How Long Does a Hard Inquiry Stay on Your Credit?

Any inquiries that you make or give a lender your consent to perform will remain on your credit report for up to two years and could affect your score for the following six months after the inquiry. However, if you believe you may be the victim of identity theft or that inquiries were made without your consent, you can dispute those inquiries with the credit bureaus.

Additionally, lenders and the bureaus are understanding of when you need to shop around for loans in order to get the best deal. Although this rule doesn’t apply to credit cards, you can shop around for mortgages, car loans, or other large loans, and any inquiries made within a 14 or 45 day window (depending on the scoring model being used) may be grouped together as a single inquiry in order to have less of an impact on your overall credit score.

Does Having Multiple Credit Cards Hurt Your Credit Score?

Applying for multiple credit cards within a short amount of time (or even within a single year) can cause harm to your credit score. This is because of the amount of hard inquiries that will be performed on your score. However, if you wait a year or more between credit card applications, getting a second or third credit card can actually be quite beneficial.

Whereas hard inquiries can have a negative effect on your score, having higher lines of credit with less credit utilized can help boost your score. That is because getting multiple lines of credit can help decrease your credit utilization ratio. Getting your credit limit increased on existing cards can also have this effect.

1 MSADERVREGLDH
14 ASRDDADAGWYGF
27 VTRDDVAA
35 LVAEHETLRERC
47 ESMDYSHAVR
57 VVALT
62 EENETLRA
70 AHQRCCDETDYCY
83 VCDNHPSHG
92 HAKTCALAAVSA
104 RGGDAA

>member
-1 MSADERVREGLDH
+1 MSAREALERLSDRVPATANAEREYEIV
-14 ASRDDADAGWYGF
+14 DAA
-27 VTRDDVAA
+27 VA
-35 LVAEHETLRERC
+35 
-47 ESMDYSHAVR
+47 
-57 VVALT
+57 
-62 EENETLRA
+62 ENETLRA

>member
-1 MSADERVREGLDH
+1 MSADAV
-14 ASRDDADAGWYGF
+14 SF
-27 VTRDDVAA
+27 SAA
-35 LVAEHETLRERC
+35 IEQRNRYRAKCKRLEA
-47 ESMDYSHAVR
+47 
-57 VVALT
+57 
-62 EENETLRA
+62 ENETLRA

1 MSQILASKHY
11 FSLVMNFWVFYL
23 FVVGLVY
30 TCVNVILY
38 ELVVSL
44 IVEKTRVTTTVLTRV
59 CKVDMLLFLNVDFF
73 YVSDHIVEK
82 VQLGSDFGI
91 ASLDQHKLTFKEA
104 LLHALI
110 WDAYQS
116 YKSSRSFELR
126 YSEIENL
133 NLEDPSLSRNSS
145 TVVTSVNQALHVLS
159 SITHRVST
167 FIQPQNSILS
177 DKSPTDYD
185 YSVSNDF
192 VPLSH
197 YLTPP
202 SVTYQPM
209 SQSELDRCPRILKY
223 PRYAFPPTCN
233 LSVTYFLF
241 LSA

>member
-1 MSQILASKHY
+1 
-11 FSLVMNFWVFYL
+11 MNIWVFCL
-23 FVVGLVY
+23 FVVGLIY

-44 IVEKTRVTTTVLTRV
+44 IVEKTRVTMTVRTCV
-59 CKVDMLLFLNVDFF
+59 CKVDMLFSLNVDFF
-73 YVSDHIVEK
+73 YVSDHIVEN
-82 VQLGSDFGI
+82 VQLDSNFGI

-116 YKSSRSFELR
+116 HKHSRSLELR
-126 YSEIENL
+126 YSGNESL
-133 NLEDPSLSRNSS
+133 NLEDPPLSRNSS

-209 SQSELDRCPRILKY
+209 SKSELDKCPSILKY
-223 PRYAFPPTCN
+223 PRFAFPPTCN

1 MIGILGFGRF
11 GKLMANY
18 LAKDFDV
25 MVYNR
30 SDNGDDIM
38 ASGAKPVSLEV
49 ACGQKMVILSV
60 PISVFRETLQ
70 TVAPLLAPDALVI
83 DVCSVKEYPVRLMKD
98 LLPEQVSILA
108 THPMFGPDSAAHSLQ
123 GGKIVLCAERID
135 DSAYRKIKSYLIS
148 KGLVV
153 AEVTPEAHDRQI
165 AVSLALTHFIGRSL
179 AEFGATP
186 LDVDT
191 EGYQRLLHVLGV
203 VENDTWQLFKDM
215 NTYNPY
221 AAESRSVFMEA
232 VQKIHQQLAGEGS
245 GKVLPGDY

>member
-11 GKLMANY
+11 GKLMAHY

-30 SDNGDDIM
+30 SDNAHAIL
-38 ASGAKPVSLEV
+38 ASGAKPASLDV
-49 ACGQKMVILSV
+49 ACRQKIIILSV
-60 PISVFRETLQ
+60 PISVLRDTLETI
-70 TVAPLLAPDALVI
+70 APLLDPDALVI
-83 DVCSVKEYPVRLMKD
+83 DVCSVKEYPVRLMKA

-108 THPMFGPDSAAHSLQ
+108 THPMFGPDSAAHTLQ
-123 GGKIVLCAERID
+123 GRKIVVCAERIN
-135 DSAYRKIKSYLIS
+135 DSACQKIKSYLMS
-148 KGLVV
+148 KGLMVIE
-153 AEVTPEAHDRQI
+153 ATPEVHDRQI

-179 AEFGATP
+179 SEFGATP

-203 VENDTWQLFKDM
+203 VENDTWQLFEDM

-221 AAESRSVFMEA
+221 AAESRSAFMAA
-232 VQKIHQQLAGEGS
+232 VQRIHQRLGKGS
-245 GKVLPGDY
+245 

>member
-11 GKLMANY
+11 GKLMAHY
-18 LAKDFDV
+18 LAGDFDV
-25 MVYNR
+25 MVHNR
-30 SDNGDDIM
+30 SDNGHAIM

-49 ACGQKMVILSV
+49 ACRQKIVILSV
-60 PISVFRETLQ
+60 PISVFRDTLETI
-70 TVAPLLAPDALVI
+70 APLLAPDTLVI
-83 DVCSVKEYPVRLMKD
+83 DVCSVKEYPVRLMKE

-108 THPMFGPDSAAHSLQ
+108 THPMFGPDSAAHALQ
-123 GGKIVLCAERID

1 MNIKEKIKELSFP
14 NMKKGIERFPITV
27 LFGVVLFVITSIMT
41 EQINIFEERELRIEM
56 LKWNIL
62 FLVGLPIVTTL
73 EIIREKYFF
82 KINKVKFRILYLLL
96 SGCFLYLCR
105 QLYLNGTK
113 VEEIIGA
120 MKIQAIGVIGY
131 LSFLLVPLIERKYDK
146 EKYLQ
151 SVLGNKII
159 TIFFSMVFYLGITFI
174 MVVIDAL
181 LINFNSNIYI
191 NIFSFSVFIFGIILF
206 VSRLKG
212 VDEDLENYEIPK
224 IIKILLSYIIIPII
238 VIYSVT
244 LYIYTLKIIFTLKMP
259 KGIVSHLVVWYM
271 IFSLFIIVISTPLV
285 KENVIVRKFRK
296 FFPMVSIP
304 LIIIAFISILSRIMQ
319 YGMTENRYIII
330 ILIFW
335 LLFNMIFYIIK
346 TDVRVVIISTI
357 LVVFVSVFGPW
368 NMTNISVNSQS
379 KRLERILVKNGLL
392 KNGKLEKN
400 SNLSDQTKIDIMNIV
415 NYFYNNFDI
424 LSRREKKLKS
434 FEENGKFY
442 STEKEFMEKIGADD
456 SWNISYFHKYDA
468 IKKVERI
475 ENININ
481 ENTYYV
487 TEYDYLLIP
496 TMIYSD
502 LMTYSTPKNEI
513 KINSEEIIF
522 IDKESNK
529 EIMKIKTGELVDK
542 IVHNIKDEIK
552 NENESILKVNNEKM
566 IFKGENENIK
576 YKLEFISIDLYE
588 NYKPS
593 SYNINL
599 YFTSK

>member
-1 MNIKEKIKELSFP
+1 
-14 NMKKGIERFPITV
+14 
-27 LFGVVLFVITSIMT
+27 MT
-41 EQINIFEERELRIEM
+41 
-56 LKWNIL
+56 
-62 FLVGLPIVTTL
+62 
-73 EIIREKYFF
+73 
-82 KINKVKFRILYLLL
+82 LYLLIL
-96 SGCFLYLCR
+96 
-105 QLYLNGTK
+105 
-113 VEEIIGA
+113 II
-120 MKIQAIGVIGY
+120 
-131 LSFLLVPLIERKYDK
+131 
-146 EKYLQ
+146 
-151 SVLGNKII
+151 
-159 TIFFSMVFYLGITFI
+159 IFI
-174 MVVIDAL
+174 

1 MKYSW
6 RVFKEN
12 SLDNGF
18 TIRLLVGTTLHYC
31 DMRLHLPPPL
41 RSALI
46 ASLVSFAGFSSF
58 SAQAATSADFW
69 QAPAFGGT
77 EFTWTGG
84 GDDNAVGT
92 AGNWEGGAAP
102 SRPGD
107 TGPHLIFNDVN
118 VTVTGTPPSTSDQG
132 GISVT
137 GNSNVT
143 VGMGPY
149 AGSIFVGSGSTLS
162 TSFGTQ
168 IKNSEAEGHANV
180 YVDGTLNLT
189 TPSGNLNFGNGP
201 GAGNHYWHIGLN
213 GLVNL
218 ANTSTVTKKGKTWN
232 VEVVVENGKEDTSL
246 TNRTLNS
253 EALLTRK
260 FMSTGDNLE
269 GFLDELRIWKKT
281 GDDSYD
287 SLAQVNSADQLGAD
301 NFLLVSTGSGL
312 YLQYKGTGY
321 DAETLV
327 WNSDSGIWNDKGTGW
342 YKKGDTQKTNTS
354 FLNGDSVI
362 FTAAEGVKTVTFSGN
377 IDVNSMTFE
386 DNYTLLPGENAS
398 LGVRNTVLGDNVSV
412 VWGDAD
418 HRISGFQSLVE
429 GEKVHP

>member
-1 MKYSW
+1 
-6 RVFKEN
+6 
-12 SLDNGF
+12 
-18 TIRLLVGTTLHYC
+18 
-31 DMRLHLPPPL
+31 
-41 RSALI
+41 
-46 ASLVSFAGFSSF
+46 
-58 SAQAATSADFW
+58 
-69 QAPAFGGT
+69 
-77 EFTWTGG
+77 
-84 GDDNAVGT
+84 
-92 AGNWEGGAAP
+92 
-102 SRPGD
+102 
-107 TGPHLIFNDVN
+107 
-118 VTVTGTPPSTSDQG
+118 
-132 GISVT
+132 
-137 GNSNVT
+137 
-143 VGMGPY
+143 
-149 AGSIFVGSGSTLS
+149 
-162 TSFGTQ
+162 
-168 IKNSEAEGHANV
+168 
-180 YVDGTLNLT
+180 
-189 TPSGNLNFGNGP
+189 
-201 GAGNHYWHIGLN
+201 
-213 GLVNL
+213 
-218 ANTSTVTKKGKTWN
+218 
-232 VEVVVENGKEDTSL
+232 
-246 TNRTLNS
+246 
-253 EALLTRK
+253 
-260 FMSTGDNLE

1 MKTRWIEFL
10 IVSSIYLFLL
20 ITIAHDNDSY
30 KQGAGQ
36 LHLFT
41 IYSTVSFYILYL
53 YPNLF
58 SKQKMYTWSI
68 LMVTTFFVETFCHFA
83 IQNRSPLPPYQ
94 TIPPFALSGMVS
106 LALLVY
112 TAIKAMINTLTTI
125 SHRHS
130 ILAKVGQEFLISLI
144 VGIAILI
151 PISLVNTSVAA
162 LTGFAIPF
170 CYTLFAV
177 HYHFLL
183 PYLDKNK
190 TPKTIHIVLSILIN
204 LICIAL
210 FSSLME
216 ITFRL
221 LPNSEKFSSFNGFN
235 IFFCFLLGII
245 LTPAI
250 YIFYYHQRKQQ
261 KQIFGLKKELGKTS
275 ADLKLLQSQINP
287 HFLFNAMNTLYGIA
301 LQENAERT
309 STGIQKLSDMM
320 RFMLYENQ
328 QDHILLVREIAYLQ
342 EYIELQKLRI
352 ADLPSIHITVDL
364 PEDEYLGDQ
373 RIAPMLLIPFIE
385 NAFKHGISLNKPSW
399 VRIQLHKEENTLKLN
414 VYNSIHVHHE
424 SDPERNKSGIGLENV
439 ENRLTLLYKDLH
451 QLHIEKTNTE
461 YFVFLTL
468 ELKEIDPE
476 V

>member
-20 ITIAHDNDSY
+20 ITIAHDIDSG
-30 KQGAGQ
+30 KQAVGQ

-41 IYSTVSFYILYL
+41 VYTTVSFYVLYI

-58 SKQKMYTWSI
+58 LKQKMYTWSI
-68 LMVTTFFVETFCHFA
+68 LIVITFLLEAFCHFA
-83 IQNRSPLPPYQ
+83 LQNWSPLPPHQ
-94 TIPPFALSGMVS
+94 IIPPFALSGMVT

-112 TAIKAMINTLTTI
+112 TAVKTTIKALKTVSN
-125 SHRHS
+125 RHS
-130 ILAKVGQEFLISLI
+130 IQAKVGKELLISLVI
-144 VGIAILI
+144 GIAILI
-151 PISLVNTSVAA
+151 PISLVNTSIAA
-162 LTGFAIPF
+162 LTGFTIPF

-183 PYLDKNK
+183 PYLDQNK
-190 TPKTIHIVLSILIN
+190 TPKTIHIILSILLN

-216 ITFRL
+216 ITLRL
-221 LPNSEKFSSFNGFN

For example:

  • Your first card had a total line of credit of $5,000. What you currently owe is $3,500. This means you have a utilization ratio of 70% — which can negatively affect your credit score, as the majority of your credit has been used.
  • However, if you get approved for a new credit card with a line of credit of $12,000, and you have yet to use that line of credit for any purchases, then your credit utilization will only be $3,500 of a total line of credit of $17,000. Your utilization ratio will drop considerably to about 21%, which is much better for your overall credit score.

The initial application to a new credit card may hurt your score, but expanding your access to credit can lower utilization and help your score in the long run. It’s also important to remember to pay the balances off regularly in order to keep your utilization ratio low.

Applying for Credit Cards Without Hurting Your Credit

If applying for credit cards can hurt your score, but over time improve your score, then when should you apply for a new credit card? When can you apply without hurting your score, and are there other options?

When To Apply for a Credit Card